Although the centenary of the discovery of diamorphine is soon to be celebrated, much work remains to be done before its mode of action is thoroughly understood. The main stumbling blocks facing the would-be investigator can be summarized as follows:
(1) Diamorphine in solution has a limited shalf-life.
(2) The potency ratio of diamorphine to morphine is still a matter of dispute.
(3) No basic studies appear to have been carried out on the fate of orally administered diamorphine.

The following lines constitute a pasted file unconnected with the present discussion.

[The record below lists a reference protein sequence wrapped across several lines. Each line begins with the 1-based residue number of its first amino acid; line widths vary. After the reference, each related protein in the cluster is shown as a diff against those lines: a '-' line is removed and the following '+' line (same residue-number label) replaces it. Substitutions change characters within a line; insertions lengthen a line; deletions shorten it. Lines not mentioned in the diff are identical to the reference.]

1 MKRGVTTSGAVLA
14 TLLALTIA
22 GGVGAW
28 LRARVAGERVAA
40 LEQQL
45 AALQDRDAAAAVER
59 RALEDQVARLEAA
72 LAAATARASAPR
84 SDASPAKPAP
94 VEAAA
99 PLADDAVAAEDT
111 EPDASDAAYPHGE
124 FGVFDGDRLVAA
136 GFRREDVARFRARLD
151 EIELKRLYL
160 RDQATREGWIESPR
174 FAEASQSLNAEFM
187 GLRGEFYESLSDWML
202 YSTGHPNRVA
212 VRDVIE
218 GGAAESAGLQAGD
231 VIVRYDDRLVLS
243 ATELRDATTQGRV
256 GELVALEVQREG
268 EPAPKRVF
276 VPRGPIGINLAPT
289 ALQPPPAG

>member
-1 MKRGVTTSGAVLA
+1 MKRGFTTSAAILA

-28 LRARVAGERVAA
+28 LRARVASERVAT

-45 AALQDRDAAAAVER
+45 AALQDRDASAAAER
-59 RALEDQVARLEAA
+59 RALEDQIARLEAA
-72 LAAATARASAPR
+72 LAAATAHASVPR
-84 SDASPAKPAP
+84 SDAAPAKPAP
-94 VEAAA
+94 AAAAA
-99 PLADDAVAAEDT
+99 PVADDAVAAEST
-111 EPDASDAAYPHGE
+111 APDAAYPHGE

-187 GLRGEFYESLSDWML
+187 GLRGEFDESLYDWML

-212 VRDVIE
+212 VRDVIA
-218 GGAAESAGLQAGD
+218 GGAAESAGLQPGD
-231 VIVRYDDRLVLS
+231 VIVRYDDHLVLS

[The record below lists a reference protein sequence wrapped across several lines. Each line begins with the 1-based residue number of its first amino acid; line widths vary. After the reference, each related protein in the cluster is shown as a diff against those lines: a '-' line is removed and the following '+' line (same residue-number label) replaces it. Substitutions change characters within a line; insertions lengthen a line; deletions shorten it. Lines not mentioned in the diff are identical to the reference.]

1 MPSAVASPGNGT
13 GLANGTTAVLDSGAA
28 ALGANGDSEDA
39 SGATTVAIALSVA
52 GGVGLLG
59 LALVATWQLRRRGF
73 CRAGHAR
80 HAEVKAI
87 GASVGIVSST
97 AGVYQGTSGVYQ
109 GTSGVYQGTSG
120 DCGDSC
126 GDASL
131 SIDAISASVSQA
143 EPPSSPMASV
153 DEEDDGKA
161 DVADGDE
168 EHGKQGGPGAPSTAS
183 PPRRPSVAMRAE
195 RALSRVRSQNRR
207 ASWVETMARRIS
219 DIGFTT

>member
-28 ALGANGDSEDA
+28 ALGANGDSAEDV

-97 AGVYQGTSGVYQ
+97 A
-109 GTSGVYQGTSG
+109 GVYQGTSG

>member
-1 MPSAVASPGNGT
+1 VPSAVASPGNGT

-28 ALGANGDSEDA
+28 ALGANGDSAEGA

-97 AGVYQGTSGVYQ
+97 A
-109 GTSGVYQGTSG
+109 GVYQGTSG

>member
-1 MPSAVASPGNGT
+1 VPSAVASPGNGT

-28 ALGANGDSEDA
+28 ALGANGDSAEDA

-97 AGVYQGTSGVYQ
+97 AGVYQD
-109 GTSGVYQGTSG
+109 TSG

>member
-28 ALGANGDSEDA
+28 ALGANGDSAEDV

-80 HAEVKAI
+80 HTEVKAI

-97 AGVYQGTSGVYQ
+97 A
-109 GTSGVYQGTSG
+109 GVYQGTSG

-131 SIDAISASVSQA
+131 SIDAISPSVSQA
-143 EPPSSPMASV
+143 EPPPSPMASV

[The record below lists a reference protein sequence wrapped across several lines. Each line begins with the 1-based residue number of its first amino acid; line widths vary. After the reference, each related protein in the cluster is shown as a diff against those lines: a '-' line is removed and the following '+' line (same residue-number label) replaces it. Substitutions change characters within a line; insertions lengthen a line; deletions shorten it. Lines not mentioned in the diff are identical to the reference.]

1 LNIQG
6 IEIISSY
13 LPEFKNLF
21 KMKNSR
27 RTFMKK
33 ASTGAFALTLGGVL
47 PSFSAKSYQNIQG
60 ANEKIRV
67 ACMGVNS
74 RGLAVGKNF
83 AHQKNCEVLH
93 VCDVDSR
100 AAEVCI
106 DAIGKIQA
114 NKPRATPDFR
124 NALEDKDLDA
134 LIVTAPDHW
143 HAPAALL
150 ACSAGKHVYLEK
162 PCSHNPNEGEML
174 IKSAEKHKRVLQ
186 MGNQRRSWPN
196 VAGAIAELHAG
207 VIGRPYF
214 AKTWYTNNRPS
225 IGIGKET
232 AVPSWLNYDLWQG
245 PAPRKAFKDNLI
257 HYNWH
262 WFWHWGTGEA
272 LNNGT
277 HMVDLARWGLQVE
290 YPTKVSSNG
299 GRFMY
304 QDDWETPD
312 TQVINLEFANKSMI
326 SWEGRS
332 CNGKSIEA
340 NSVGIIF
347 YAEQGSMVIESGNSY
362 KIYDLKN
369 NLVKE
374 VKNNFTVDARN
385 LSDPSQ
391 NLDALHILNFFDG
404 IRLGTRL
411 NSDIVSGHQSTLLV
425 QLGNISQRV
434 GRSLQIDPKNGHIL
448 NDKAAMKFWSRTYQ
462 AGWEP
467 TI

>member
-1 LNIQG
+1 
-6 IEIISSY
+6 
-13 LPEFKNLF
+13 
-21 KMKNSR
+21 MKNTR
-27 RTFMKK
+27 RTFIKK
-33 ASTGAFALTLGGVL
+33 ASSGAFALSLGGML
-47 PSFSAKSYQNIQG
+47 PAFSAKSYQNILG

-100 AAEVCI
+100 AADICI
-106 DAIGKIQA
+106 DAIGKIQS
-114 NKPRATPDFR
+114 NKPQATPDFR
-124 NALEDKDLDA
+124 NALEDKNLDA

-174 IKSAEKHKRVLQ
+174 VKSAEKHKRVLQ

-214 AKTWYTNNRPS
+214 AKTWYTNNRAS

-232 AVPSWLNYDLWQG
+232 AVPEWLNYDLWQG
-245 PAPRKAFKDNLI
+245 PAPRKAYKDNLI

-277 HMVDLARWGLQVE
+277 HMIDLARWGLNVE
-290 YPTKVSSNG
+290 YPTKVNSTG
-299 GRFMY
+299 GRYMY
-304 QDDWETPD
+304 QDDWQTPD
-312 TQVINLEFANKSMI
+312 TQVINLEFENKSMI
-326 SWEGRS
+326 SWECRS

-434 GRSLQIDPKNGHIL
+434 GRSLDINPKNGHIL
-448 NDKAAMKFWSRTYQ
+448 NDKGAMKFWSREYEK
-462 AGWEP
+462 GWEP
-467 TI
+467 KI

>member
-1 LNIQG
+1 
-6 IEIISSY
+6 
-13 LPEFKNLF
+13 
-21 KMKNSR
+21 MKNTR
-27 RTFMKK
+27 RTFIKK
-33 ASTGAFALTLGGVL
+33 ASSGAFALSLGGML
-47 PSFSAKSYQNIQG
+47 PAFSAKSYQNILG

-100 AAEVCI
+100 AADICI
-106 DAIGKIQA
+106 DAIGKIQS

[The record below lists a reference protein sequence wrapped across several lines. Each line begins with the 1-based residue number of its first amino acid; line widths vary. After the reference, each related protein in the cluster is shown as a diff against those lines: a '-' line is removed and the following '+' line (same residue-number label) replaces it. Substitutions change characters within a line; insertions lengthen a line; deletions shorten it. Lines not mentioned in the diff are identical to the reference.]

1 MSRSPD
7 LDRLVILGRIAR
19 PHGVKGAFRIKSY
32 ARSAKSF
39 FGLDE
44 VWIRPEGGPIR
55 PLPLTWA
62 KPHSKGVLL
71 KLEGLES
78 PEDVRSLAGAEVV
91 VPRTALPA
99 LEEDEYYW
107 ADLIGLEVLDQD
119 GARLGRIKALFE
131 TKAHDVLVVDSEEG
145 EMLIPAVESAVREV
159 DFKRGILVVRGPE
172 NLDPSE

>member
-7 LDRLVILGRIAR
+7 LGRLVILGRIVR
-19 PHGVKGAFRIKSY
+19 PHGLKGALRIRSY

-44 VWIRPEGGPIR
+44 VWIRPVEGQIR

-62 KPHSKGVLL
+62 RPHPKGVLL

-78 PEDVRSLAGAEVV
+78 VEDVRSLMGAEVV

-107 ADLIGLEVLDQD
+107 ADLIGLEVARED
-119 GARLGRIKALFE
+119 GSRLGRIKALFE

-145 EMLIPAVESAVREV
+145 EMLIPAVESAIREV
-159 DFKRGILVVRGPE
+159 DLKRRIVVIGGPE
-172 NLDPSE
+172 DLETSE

(4) Current methods of assay are not sensitive enough to detect diamorphine or its metabolites in serum after the administration of the drug when given in therapeutic amounts.
(5) The undersirable side-effects of diamorphine may vary according to posture and mobility.
(6) As the metabolic handling of the drug may be different in the two sexes, provision for a between-sex comparison should be included in the design of a clinical trial of diamorphine.
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